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Anemia and Vitamin D Deficiency

It’s Women’s Health Care Month, so I’m going to talk about Anemia and Vitamin D deficiency. I found out a few months ago after getting blood work done that I had both. I have another condition called Gastritis and it puts me at risk for both anemia and vitamin D deficiency. Vitamin D deficiency is very common, especially during the winter when there is barely any sunlight. Anemia is a little more serious, but not a huge concern either. When you look at its definition, which is a condition in which the blood doesn’t have enough healthy red blood cells, which sounds alarming, but it is very common. Both anemia and vitamin D deficiency are very common in women and usually occur in women more than men.

I had to start taking 1000 mg of Vitamin D every day and an Iron multivitamin. I noticed right away an improvement in my energy. Before, I was tired all the time. This wasn’t a ‘tired from the combination of work and school’ tired, but an excessive tiredness where I wanted to sleep all the time. I was falling asleep during homework and reading and taking naps throughout the day. I had no energy at all and felt weak. The littlest of tasks would tire me out and work became even more exhausting than usual. I was yawning all the time and looked tired all the time despite sleeping a whole lot. I was having a lot of headaches too.

I actually had anemia when I was in high school once and when I was told I had it again, I automatically connected the way I was feeling to how I felt when I had it once before. I used to come home from school, start doing my homework and fall asleep. It was the exact same thing. I hadn’t thought about that in a long time though, so it only came back when I found out I had anemia once again.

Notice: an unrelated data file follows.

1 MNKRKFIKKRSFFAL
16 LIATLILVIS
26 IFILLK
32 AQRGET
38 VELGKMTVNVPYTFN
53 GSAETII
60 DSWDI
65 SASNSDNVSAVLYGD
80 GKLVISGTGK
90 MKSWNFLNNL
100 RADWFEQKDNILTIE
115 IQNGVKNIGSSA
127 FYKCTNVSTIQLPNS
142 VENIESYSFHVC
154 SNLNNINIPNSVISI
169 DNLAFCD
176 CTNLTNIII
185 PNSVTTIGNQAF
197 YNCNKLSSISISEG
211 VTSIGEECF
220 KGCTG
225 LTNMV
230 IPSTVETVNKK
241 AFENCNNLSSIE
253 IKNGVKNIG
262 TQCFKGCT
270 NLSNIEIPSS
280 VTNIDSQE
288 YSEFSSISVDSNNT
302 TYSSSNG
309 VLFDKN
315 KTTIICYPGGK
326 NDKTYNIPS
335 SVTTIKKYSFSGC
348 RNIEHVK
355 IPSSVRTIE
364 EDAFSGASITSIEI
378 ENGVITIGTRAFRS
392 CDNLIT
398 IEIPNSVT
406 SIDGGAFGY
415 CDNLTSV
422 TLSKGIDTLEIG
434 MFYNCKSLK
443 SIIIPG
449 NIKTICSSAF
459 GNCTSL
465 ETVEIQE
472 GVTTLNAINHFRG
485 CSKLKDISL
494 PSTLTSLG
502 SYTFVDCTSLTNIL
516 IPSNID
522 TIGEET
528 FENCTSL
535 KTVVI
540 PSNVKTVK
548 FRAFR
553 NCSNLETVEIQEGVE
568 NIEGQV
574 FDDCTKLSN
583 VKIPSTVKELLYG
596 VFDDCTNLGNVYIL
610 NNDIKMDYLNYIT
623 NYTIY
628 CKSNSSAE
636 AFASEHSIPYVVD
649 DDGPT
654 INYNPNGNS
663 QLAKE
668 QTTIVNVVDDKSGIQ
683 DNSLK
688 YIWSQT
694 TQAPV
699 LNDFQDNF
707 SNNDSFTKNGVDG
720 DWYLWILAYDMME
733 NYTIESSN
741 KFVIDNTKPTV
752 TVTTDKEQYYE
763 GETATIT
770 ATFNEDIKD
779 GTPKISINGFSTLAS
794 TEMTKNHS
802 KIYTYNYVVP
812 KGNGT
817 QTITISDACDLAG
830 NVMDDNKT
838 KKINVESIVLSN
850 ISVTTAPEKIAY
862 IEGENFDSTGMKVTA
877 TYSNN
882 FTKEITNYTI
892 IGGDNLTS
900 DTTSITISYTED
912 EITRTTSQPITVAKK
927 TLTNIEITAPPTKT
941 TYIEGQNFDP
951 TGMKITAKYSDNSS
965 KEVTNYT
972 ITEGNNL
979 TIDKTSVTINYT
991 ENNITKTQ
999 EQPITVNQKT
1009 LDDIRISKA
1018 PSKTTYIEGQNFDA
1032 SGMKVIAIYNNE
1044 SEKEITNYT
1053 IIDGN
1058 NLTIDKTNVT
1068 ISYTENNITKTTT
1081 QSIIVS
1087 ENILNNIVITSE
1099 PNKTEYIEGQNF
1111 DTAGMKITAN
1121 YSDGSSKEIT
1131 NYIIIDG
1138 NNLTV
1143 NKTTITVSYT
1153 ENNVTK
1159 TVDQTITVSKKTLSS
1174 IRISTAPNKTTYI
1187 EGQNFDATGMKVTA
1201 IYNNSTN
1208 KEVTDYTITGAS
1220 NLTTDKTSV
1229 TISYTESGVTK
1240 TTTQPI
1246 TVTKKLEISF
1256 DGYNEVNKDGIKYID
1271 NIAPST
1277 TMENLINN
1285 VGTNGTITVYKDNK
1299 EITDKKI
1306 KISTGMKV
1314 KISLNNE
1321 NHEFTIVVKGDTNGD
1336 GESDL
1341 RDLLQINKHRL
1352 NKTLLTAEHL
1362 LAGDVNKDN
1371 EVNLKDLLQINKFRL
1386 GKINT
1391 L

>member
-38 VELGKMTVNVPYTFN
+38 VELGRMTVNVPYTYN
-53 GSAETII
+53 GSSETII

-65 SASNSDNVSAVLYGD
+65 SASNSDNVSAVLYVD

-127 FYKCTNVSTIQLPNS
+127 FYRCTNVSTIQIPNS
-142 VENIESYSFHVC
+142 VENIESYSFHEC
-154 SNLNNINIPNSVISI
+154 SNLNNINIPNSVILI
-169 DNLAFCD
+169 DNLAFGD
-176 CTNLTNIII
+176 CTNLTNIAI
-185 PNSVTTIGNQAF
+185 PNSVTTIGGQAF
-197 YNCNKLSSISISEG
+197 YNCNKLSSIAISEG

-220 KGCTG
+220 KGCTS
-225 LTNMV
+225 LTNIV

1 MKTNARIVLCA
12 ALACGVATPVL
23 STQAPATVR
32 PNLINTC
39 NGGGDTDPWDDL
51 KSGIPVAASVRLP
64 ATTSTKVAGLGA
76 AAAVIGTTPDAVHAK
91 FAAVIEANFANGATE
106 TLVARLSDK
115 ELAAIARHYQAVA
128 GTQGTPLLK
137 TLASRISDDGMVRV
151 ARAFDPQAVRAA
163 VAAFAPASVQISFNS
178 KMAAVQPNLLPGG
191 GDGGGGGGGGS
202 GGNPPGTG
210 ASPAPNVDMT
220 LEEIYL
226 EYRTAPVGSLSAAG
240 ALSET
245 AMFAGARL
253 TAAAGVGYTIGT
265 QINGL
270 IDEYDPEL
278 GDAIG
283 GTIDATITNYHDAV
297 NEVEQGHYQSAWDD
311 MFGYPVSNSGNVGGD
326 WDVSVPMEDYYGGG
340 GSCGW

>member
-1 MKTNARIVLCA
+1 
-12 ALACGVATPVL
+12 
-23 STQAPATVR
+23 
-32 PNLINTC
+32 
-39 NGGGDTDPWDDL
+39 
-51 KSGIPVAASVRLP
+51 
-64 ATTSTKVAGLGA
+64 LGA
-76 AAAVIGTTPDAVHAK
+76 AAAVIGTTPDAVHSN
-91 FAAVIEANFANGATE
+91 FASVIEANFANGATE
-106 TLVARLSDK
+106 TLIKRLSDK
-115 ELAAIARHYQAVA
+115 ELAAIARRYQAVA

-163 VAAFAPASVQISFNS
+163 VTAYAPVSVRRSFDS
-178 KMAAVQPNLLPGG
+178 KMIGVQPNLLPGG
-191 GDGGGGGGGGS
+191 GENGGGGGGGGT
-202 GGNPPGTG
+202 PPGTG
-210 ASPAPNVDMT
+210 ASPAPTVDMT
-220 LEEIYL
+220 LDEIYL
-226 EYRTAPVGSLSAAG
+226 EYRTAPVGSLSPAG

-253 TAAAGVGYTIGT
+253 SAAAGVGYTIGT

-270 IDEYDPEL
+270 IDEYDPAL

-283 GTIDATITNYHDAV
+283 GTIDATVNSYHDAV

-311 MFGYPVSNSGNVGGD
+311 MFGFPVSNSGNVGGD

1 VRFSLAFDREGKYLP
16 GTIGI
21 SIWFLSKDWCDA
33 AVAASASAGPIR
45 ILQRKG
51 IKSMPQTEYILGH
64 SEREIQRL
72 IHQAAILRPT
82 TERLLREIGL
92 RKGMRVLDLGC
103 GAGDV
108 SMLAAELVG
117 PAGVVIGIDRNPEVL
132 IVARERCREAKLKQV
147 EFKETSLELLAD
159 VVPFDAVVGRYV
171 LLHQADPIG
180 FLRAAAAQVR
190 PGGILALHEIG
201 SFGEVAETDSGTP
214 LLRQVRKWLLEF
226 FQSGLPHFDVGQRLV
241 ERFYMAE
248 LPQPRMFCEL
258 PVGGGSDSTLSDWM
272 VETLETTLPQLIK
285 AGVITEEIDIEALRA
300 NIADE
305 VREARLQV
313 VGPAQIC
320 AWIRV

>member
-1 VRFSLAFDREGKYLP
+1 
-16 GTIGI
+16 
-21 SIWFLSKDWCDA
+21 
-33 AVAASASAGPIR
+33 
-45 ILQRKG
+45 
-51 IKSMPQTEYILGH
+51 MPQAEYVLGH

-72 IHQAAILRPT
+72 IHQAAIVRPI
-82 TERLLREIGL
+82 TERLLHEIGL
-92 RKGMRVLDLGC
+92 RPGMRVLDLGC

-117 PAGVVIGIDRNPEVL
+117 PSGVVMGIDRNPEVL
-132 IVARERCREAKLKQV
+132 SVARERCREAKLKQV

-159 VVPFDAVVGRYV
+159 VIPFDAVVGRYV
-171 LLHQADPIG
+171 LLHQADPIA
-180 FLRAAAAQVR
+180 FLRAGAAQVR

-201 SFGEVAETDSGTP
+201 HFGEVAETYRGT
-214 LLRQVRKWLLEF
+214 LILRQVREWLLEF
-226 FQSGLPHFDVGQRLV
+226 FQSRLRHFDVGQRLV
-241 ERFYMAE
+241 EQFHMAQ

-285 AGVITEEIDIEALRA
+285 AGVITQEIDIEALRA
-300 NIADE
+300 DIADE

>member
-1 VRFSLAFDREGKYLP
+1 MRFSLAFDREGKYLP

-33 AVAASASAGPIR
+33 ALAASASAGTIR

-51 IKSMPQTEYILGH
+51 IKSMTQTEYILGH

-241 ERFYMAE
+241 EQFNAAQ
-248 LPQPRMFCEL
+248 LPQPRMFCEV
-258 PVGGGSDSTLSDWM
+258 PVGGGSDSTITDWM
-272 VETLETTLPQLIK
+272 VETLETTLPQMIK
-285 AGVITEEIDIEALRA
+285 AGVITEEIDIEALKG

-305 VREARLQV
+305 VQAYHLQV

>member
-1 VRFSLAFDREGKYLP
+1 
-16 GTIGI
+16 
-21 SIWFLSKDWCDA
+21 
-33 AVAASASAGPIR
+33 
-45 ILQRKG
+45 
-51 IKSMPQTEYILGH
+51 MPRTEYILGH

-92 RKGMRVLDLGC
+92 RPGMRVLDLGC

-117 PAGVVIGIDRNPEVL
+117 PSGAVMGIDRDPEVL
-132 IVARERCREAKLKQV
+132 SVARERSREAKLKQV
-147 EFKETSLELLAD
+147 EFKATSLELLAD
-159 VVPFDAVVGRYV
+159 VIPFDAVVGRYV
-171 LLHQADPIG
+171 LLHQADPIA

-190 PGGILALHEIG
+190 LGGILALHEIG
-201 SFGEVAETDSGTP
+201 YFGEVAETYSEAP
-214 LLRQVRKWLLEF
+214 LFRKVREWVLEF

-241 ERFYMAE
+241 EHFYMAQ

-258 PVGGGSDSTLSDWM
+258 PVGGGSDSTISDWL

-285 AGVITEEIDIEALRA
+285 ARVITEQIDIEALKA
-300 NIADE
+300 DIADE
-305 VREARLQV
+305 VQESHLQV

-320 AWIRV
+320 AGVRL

There are many different types of anemia. I have iron-deficiency anemia, which is the most common type. Bone marrow needs iron to make hemoglobin and without enough iron, our bodies can’t produce enough hemoglobin for red blood cells, which leads to the red blood cells not receiving enough oxygen.  Other types include vitamin deficiency anemia (when your body isn’t getting enough folate and vitamin B-12), anemia of chronic disease (anemia from diseases like cancer and HIV/AIDS), aplastic anemia (life-threatening condition when body doesn’t produce enough red blood cells), anemias associated with bone marrow disease (anima caused by diseases like leukemia and myelofibrosis), hemolytic anemia (when red blood cells are destroyed faster than bone marrow can replace them), sickle cell anemia (when defective form of hemoglobin forces red blood cells to assume an abnormal crescent (sickle) shape), and other anemias such as thalassemia (less than normal amount of oxygen-carrying proteins)  and malarial (malaria) anemia.

Some signs and symptoms of anemia are as follows:

· Fatigue

· Weakness

· Pale or yellowish skin

· Irregular heartbeats

· Shortness of breath

· Dizziness or lightheadedness

· Chest pain

· Cold hands and feet

· Headache

Vitamin D helps our bodies absorb calcium, which is one of the main building blocks of bones. Vitamin D has a role in our nervous, muscle, and immune systems. We get Vitamin D through our skin (sunlight), from our diet (fish, cheese, cereal), and supplements.

The amount of vitamin D we need each day depends on our age. The recommend amounts are:

· Birth to 12 months: 400 International Units

· Children 1-13 years: 600 International Units

· Teens 14-18 years: 600 International Units

· Adults 19-70 years: 600 International Units

· Adults 71 years and older: 800 International Units

· Pregnant and breastfeeding women: 600 International Units

Some signs and symptoms of vitamin D deficiency are as followed:

· Getting sick often

· Tiredness

· Bone and back pain

· Depression

· Impaired Wound Healing

· Bone loss

· Hair loss

· Muscle pain

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